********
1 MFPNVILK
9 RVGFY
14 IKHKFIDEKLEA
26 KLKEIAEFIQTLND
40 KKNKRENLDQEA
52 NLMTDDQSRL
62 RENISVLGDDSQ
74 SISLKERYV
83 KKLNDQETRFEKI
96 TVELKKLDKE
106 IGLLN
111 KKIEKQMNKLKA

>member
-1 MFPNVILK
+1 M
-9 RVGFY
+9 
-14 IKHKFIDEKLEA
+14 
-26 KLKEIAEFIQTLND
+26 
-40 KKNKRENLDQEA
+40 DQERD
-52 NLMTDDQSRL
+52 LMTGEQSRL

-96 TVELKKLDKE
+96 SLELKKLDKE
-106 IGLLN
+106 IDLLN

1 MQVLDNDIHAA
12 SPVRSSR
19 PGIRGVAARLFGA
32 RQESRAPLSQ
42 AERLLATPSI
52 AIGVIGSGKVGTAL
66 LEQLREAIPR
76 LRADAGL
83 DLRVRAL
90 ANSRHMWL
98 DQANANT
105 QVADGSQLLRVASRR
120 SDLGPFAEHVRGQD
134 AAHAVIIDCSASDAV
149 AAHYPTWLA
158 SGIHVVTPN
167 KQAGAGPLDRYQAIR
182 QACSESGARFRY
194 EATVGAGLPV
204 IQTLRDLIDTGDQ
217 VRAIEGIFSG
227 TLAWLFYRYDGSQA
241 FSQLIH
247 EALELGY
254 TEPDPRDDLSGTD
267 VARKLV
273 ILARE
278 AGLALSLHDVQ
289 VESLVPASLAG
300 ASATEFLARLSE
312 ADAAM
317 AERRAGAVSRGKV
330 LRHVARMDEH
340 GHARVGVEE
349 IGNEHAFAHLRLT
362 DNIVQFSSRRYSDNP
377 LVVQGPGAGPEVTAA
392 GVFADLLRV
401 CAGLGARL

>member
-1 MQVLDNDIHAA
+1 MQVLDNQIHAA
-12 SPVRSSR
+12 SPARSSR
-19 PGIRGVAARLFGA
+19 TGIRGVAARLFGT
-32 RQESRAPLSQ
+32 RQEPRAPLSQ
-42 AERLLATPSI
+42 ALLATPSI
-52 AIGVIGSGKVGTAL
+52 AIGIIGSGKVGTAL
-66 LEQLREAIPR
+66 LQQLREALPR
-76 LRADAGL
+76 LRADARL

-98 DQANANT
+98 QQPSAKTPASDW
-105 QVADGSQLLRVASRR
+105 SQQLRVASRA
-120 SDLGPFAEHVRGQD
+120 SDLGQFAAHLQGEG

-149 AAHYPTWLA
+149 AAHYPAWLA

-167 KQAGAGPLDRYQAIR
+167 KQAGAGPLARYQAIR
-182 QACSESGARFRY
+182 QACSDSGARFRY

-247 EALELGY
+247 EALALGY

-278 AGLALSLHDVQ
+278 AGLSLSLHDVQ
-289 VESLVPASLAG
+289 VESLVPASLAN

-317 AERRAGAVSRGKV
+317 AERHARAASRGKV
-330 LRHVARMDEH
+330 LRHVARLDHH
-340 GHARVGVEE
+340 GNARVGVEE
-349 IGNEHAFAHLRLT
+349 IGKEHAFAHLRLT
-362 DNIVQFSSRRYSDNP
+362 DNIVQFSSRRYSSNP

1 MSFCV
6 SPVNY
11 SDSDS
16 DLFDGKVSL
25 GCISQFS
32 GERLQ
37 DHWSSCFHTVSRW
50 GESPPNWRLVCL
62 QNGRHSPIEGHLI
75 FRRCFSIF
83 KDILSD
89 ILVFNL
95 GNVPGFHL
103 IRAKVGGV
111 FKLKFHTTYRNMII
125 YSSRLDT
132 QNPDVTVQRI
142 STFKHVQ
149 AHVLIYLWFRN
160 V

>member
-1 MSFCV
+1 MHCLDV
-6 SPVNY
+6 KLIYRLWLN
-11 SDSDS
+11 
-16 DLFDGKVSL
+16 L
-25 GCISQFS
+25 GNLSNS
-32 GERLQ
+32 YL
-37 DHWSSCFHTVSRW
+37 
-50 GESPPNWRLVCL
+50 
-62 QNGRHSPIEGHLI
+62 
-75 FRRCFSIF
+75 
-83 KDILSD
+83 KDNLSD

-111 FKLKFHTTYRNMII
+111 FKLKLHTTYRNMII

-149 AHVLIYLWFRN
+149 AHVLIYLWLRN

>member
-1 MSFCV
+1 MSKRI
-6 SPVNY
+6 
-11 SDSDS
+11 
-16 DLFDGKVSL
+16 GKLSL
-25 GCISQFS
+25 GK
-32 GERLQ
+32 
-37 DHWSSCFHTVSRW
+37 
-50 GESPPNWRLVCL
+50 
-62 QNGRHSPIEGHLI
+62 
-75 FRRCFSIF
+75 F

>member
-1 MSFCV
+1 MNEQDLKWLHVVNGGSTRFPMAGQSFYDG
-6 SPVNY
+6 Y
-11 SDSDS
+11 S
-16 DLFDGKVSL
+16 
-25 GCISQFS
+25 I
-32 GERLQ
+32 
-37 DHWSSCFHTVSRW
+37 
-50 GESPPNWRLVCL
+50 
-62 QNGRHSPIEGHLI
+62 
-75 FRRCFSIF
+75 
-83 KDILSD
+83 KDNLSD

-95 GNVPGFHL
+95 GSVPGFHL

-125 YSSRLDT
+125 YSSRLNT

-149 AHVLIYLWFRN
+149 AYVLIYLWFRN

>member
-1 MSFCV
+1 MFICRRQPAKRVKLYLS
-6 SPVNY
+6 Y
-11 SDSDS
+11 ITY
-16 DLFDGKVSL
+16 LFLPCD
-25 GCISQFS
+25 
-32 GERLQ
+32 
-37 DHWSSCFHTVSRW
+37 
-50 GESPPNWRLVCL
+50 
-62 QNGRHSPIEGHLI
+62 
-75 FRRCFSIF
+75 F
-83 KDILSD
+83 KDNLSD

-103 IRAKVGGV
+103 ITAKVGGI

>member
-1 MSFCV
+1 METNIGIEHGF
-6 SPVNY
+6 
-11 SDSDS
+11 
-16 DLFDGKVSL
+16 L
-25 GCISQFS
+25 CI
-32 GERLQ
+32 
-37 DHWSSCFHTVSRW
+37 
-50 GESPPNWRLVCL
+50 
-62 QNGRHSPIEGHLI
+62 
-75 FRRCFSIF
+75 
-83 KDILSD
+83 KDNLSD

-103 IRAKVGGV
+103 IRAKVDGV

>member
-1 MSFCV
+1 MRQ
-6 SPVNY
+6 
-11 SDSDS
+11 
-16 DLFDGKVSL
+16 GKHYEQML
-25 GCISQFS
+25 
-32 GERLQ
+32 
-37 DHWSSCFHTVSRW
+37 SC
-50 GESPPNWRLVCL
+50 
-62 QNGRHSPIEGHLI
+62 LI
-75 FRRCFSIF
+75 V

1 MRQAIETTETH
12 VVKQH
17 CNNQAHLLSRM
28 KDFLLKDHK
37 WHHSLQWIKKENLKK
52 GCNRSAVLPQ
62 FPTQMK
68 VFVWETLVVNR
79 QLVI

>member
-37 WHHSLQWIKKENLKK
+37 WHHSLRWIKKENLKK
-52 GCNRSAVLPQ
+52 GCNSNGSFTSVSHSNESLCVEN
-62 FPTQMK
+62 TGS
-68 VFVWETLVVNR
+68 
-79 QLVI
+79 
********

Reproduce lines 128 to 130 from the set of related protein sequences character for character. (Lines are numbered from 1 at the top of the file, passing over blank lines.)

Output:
111 FKLKFHTTYRNMII
125 YSSRLDT
132 QNPDVTVQRI